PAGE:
The Sacrificial Imperative – Introduction

I am not a particular fan of Sigmund Freud’s theory of man which devolves around his so-called ‘Oedipus Complex’ and purports to explain some of man’s deepest primal drives. Nevertheless, the agnostic Freud clearly recognized a seemingly hard-wired cultural trait that repeatedly emerged among virtually every tribe, ethnic group, and civilization, namely the impulse to offer sacrifice. But what was one to make of this mysterious activity which made little sense to an enlightened ‘man of science?’ Hoping to distance this stubbornly recurrent phenomenon from its more natural psycho-spiritual moorings, the good doctor constructed an elaborate thesis to explain man’s predilection for sacrifice in psycho-sexual terms, Freud’s favorite home turf. He treats the subject extensively in his classic work Totem and Taboo which, despite its erroneous conclusions, does provide us with a compelling explanation of the causes and meaning of sacrifice.

One of the experts Freud relied heavily upon in his examination of ancient cultic rites and myths was a 19th century philologist, historian, and Biblical scholar named W. Robertson Smith (1846-1894). Sacrifice ─ the holy action ─ actually meant something quite different from what our own age understands it to be in its more recent, secondary sense of self-denial. Primitive sacrifice was the offering to a deity either in order to be reconciled or to incline him to be favorable. According to Professor Smith the first sacrifice, “was nothing else but an act of social fellowship between the deity and his worshipers.”  Furthermore, he points out that sacrifice and festival go hand in hand, and no holiday can be celebrated without a sacrifice. According to Smith, the oldest form of sacrifice was animal sacrifice, and it was essential that both the god and the worshipers ate together, each participating in their proper share of the meal.

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There is another important condition that Professor Smith expounds upon in his classic opus The Religion of the Semites which is that of kinship. Eating together signifies kinship because the parties participate in the same substance which enters into their bodies, establishing a holy bond between communicants.  The sacrificial repast was therefore originally a feast of the kin, and only those of kin could eat it together. But what of the sacrificial animal? Just as there was no meeting of the kin without animal sacrifice, so too no animal was slaughtered except on such solemn occasions, we are told. Every sacrifice was originally a clan sacrifice, and the killing of a sacrificial animal was forbidden to the individual. Such a slaughter was only justified if the whole kin assumed the responsibility and for this reason every guest was obliged to partake of the flesh of the sacrificial animal which itself was regarded as one of the kin. “The sacrificing community, its god, and the sacrifice animal were of the same blood, and members of the clan.”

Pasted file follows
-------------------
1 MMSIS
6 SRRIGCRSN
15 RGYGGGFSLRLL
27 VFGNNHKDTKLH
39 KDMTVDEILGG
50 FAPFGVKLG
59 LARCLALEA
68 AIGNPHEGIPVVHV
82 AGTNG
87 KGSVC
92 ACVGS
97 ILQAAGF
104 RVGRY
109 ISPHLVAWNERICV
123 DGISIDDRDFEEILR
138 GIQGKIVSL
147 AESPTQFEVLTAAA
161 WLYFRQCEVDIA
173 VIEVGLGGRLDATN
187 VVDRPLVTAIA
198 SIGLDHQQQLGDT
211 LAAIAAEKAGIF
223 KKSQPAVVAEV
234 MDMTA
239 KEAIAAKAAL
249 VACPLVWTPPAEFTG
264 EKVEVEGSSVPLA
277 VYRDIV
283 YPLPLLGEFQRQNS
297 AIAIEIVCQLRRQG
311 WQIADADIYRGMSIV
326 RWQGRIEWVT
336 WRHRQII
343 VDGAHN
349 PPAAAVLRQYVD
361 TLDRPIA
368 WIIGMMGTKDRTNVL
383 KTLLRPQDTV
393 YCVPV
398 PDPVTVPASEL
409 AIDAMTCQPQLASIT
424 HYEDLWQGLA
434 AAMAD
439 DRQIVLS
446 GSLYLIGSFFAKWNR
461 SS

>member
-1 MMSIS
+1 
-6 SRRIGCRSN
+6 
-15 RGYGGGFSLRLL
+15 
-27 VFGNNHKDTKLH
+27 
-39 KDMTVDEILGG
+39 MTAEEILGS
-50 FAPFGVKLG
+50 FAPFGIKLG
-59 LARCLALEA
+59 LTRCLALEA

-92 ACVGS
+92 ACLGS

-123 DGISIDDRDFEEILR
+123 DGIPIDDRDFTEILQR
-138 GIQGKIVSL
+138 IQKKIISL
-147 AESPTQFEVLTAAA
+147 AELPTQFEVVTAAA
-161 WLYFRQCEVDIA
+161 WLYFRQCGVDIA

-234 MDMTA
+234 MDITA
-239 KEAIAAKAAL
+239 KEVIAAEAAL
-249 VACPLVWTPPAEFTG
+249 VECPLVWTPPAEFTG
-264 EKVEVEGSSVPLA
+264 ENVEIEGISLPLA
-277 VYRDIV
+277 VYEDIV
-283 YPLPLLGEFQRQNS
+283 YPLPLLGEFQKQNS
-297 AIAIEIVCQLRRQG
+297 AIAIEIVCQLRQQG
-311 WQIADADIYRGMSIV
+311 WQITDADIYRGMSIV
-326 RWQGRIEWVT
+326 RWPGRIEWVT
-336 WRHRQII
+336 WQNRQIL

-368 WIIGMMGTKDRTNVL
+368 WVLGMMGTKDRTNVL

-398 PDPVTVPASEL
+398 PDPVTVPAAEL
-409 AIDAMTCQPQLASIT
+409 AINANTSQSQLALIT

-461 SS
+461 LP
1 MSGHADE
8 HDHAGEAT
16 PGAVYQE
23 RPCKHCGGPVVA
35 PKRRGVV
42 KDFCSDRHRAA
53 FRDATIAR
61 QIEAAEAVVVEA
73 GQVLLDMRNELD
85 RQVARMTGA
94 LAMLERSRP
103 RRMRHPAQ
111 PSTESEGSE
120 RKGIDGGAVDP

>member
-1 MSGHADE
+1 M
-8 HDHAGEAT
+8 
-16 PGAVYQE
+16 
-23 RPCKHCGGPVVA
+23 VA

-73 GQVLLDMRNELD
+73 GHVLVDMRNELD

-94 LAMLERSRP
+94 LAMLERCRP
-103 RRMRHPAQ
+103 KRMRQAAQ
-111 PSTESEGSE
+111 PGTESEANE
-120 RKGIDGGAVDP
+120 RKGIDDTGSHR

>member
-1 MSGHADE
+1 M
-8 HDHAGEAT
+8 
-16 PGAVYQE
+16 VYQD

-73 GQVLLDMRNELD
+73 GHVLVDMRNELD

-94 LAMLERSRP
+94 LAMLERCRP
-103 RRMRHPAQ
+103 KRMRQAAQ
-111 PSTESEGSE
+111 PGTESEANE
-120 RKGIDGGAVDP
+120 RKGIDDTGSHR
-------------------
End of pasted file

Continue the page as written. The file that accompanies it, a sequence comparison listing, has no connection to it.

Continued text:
The implications were clear to Smith. The blood bond was formed among various members of clan (who were not necessarily blood relations) through participation in the life of the sacrificial animal and by means of the sacrificial feast. “The holy mystery of the sacrificial death was justified in that only in this way could the holy bond be established which united the participants with each other and with their god.” Sacrifice then was a form of ritualized festival intended to forge bonds of communion among members of a tribe and also with the tribal deity. It is on the altar that the idol receives some material gift offered by the worshipers. This action binds the various participants who confirm their assent by mutually consuming the victim.

Professor Smith further notes that, “sacrifice is equally important among all early peoples in all parts of the world whose religious ritual has reached any considerable development.” If that is so, then sacrifice as a fundamental human requirement for worshiping God must still be with us today. In fact that is the actual case every time a Mass is celebrated. The Catholic Mass has many dimensions of course. It is truly a memorial of the Last Supper as the Protestants understand it but it is also something more. It projects a vision of that future heavenly banquet which St. John resplendently describes in the Book of Revelation, chapters 4; 7; 19; 21-22.  In another sense every Mass is a great pageant of salvation history where the Incarnate Word of God again visits the earth, physically manifested in the Eucharist. But at a deeper level, every Eucharistic celebration is the enactment of something sacred that our skeptical technological world seems unable to comprehend ─ Sacrifice.